What was implied in previous language is specified at the end of the spell description. "Either" obviously refers to more than one party/creature.


By reading the specifics of the spell description, the spell requires two creatures, each wearing the appropriate platinum ring, one touching the other, and both staying within 60' of each other for up to an hour for the spell to provide the damage reduction to recipient of this spell, as well as the AC and Saving throw bonuses.

No, you can't cast this spell on yourself because it requires two creatures, each wearing that platinum ring, to create the spell effect.

  • 2
    \$\begingroup\$ In addition, you might want to expand the answer to address whether Crawford's tweet matches what's stated in the rules, and/or whether it's even meaningful to allow it to target oneself. \$\endgroup\$
    – V2Blast
    Commented Sep 28, 2019 at 8:49
  • 3
    \$\begingroup\$ @Medix2 There's not much I can do. I have zero interest or understanding to address this issue outside of what Crawford has twoten, nor can I delete an accepted answer. I feel the course of least harm is to let it lie as it was, technically correct back in the days. \$\endgroup\$
    – kviiri
    Commented Oct 2, 2019 at 12:50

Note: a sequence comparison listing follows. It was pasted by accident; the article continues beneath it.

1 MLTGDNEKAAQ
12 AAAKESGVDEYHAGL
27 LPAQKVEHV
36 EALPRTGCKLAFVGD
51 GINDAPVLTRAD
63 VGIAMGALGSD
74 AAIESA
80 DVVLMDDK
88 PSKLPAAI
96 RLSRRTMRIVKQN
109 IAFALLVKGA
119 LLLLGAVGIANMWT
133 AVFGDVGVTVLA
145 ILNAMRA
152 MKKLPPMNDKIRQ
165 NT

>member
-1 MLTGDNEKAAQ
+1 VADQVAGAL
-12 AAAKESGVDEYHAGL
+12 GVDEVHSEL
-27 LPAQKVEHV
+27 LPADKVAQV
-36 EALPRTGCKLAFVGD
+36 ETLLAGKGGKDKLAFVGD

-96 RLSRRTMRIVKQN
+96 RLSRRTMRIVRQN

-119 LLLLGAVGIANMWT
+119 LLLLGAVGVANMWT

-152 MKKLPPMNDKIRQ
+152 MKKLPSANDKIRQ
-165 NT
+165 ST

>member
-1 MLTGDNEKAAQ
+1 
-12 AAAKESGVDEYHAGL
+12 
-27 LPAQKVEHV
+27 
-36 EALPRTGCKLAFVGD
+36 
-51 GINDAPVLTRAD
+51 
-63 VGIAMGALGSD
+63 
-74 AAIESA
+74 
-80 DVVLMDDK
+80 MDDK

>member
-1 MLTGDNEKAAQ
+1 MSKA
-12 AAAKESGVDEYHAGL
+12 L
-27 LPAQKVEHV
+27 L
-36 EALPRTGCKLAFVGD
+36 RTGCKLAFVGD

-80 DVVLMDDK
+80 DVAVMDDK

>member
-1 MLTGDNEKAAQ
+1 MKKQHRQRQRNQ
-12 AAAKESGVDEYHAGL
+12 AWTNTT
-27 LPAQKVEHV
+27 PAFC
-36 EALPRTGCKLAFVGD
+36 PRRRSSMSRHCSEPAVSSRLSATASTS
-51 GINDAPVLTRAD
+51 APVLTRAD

• \$\begingroup\$ It doesn't actually say "two" creatures in the Components requirements. "you and the target must wear for the duration" So if you are the target and you wear a pair of rings you have satisfied this. They messed up not putting the word "another" in this spell, it should be errataed. Until then there's actually nothing that definitely makes it so you can't cast it on yourself. Technical writing was never a strong suit of this team. \$\endgroup\$ Commented Sep 19, 2022 at 20:41
  • \$\begingroup\$ By this rationale, you CAN cast Warding Bond and have your familiar deliver it as though it had cast it on you. \$\endgroup\$
    – nonymous
    Commented Sep 19, 2022 at 22:49



You can cast touch spells on yourself unless they specifically say you can't, and Warding Bond doesn't specify that. This is actually not a bad idea - you'll get the +1 to AC and saving throws, and the double damage you'll take will be canceled out by the resistance to damage.

See Miniman's answer for details.

  • 5
    \$\begingroup\$ So, RAW, yes, RAI, no? \$\endgroup\$
    – Rekesoft
    Commented Jun 19, 2017 at 10:30
  • 3
    \$\begingroup\$ @kviiri I know. I disagree. \$\endgroup\$
    – Rekesoft
    Commented Jun 19, 2017 at 10:42
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    \$\begingroup\$ @KorvinStarmast Specific over general is the reason why the answer would be yes. There's no specific wording to say that "Warding Bond" acts differently than general touch spells, which allow targeting oneself. \$\endgroup\$
    – Rekesoft
    Commented Jun 19, 2017 at 11:16
  • 5
    \$\begingroup\$ @Rekesoft Suggest you read my complete textual analysis. You are going for "general" (touch spells) while the "specific" of this spell calls for two creatures being involved. \$\endgroup\$ Commented Jun 19, 2017 at 14:40
  • 1
    \$\begingroup\$ Actually if the damage is odd it would also reduce the damage by 2 since resistance would round the damage down and you'd take the rounded down damage again. So on average, it's +1 AC +1 Saving throws and -1 to all damage \$\endgroup\$
    – OganM
    Commented Jun 22, 2020 at 11:35